Back v. DuncanAnnotate this Case
438 S.W.2d 690 (1969)
Alice BACK, Appellant v. Marie DUNCAN, Appellee.
Supreme Court of Arkansas.
April 1, 1969.
Wright, Lindsey & Jennings, and Philip S. Anderson, Jr., Little Rock, for appellant.
Willis V. Lewis, Little Rock, for appellee.
GEORGE ROSE SMITH, Justice.
This is an action for personal injuries sustained by the appellee when her car was struck from the rear by a car being driven by the appellant. There was no serious question about liability, for both parties testified that Mrs. Duncan's car was struck while it was standing still in a line of traffic in downtown Little Rock. The jury fixed the damages at $13,040.
There is really only one point for reversal, though the appellant subdivides it for the purpose of argument. During the trial the court admitted in evidence a letter written by Dr. Wade. A few minutes later the judge decided that he had made an error and instructed the jury to completely disregard the letter. It is now insisted that the error was so prejudicial that the defendant's request for a mistrial should have been granted.
Mrs. Duncan testified that she suffered severe injuries to her neck and shoulders. About two months after the accident she obtained a part-time job in the offices of Drs. Flack, Hedges & Wade. Some three months later Dr. Flack discharged her. *691 Mrs. Duncan testified that she was not physically able to do the work and that the doctors were justified in letting her go.
Before the plaintiff rested her case the court allowed the defendant to call Dr. Flack out of turn. He contradicted Mrs. Duncan's testimony, saying that she was discharged not for physical inability to do the work but for other reasons that are now unimportant. On cross-examination the plaintiff's attorney unsuccessfully attempted to have Dr. Flack identify the letter from Dr. Wade.
Later in the trial Mrs. Duncan's attorney recalled her to the stand and succeeded in introducing the letter from Dr. Wade, which reads as follows:8/16/67
To whom it may concern:Marie Duncan has had persistent neck and back aches. She is also in the middle of a law suit and has had some trouble with a family problem. It was our decision that Marie should not be working and trying to do her housework at the same time until she has gotten over some of her physical complaints. We are very sorry to loose [sic] her and in the future hope to be able to rehire her. She is very good with patients and also good lab work. W. I. Wade, M.D.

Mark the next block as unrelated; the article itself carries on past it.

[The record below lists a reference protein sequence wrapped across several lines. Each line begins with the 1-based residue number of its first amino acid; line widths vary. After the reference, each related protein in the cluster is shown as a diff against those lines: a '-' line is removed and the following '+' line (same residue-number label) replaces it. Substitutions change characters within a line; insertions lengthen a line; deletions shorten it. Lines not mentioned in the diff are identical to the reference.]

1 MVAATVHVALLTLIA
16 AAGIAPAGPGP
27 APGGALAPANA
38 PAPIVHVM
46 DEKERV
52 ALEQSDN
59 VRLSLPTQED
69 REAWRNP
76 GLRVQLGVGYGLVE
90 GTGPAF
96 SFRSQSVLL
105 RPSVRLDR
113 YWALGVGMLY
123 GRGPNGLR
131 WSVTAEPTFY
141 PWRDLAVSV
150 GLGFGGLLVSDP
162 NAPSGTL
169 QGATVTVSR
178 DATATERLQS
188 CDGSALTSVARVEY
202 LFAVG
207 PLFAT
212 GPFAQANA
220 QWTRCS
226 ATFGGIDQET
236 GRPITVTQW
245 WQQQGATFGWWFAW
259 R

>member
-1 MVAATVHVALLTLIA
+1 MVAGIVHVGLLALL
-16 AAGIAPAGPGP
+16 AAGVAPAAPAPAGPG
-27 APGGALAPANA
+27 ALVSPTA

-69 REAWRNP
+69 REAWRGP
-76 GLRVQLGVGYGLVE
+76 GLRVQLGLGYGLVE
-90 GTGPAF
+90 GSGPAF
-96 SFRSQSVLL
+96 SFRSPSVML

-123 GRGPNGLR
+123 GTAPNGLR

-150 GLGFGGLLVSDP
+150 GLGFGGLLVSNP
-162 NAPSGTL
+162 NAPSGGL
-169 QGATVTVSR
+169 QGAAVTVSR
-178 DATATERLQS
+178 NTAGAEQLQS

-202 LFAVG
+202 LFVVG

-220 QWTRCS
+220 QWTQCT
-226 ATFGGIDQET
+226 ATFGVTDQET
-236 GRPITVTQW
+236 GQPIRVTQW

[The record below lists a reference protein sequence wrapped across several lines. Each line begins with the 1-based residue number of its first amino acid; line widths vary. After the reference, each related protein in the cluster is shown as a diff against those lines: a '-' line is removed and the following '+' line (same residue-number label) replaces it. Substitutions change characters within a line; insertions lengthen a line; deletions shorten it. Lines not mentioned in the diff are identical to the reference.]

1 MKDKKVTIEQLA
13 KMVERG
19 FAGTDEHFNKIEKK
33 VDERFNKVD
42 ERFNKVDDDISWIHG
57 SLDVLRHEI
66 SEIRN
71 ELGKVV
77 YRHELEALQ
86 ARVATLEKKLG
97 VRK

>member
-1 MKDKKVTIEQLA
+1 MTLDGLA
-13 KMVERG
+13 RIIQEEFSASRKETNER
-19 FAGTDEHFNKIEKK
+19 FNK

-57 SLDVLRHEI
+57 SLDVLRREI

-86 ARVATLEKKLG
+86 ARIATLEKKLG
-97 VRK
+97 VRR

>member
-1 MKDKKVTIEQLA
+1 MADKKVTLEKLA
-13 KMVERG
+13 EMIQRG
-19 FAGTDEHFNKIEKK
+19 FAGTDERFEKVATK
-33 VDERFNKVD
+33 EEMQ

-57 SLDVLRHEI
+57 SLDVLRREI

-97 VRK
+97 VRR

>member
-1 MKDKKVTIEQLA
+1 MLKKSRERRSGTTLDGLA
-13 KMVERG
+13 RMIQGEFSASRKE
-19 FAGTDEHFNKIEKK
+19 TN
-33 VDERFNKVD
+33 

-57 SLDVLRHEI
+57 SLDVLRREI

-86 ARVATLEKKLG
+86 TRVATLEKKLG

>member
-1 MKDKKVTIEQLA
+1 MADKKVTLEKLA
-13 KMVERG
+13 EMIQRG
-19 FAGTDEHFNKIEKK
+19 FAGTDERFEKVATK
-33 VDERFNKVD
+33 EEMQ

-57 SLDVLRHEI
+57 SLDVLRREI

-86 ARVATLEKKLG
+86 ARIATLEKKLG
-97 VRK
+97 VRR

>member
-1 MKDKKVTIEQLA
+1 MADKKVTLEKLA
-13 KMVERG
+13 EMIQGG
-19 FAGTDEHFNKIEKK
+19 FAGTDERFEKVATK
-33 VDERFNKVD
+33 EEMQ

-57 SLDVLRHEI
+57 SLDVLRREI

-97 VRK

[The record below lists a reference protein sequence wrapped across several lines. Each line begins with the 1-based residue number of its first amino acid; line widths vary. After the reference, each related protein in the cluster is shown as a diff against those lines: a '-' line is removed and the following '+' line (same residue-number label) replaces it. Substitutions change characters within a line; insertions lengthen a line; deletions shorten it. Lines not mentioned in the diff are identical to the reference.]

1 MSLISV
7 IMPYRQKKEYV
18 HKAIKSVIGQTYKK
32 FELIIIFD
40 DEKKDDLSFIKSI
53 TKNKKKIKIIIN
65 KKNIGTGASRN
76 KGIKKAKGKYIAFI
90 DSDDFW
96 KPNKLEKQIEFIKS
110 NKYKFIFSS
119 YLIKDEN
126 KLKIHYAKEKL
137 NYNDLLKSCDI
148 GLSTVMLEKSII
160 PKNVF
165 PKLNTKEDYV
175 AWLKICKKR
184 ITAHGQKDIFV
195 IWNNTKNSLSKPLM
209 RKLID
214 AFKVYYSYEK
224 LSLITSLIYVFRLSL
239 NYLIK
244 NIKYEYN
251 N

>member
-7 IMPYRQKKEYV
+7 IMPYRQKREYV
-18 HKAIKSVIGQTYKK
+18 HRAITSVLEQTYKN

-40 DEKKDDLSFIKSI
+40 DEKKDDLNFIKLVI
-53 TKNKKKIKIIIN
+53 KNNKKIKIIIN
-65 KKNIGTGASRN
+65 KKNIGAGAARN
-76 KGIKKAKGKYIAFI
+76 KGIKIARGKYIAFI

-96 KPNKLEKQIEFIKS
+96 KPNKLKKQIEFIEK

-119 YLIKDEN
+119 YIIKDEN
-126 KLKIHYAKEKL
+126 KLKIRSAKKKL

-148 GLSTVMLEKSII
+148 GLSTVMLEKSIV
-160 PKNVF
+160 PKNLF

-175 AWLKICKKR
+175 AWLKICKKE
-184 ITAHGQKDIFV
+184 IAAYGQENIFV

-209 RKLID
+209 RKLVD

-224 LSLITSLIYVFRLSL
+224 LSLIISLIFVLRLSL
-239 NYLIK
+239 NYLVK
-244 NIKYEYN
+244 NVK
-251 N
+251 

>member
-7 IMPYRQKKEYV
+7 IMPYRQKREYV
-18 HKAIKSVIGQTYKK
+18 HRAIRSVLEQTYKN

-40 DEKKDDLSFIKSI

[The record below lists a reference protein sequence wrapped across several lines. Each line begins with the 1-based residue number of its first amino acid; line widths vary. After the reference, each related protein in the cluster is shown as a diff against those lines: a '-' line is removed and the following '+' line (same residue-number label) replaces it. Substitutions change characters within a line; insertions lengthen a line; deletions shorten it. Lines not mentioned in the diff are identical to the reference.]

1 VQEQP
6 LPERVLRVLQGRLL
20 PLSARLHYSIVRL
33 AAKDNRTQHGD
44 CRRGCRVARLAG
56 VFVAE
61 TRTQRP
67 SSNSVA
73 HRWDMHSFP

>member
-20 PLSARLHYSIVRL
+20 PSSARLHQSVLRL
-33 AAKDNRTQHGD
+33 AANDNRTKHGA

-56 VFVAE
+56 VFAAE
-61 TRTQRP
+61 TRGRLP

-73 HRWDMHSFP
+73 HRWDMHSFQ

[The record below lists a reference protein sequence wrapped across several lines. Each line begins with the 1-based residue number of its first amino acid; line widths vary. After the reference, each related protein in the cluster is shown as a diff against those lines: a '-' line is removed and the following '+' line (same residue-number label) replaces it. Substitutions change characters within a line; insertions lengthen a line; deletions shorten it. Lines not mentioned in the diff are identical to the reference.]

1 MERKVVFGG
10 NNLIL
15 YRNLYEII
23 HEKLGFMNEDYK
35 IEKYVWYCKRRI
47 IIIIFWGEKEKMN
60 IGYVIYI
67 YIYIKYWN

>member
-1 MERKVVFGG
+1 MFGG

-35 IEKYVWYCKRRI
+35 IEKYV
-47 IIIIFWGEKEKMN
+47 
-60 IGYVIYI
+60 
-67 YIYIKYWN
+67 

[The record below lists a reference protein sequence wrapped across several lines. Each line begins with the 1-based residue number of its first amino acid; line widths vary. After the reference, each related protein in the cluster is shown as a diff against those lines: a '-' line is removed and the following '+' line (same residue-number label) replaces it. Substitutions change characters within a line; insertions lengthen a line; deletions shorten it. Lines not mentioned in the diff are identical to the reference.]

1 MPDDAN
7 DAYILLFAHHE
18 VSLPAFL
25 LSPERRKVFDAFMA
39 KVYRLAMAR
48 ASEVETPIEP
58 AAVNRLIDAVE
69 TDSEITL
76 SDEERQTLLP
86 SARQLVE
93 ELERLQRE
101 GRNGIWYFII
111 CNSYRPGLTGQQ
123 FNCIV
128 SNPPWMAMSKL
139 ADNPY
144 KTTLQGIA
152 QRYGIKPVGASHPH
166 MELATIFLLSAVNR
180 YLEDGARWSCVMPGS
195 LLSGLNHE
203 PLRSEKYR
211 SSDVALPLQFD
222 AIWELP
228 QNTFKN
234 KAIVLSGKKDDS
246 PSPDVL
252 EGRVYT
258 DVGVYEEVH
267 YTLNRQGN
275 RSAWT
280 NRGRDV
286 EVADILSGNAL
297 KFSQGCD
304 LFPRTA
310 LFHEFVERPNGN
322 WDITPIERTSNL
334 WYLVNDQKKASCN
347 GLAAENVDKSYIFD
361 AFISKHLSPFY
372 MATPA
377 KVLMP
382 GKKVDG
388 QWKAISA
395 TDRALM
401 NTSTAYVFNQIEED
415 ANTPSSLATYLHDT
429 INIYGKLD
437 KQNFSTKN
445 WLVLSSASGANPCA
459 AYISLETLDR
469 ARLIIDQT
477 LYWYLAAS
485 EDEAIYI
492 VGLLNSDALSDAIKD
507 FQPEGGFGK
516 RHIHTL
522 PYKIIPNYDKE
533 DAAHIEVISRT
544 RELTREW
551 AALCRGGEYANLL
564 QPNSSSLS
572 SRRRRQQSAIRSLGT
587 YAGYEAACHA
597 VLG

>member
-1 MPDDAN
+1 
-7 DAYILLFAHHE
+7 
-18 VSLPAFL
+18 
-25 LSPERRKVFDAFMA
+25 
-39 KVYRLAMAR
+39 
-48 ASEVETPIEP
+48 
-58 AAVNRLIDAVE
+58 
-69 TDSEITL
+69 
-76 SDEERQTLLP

As we have said, the judge soon withdrew the letter from the case and instructed the jury to disregard it.
Counsel for the appellant cite our rule that an error is presumed to be prejudicial unless the contrary affirmatively appears. Safeway Stores v. Gross, 240 Ark. 206, 398 S.W.2d 669 (1966). In the nature of things, however, that rule does not apply when the trial judge has undertaken to correct an apparent error by instructing the jury to disregard it. In that situation we accord much latitude to the trial court and reverse the judgment only if there is an abuse of discretion involving manifest prejudice to the complaining party. Briley v. White, 209 Ark. 941, 193 S.W.2d 326 (1946). Thus in effect we sustain the trial court unless prejudice affirmatively appears.
Here we find no reversible error. An award of a mistrial is a step so drastic as to be the exception rather than the rule as a means of correcting an error. For such a step to be warranted it must be apparent that justice cannot be served by a continuation of the trial. Perhaps the best illustration of such an extreme error is the deliberate introduction by a litigant of proof that conveys information which the law excludes as a matter of policy. In that vein we have held that a mere admonition to the jury cannot correct flagrant misconduct of counsel such as inexcusable references to a "rap sheet" supposedly involving a witness on the stand, Shroeder v. Johnson, 234 Ark. 443, 352 S.W.2d 570 (1962), or a deliberate and gratuitous reference to insurance coverage having no permissible bearing upon the issues in the case. Ward v. Haralson, 196 Ark. 785, 120 S.W.2d 322 (1938).
This case does not present such a situation. Dr. Wade's letter was confined to commonplace matters such as Mrs. Duncan's injuries, which the jurors had already heard about, a family problem about which the letter supplied no information at all, a suggested connection between Mrs. Duncan's physical condition and her discharge, and the firm's apparent satisfaction with Mrs. Duncan's services. Had counsel for the plaintiff eliminated any possible infraction of the hearsay rule by putting Dr. Wade himself on the witness stand, every statement in the letter might have been repeated for the jury's consideration. In the circumstances we have no hesitancy in saying that the court's admonition to the jury was amply sufficient to nullify any prejudicial effect the introduction of the letter might have had.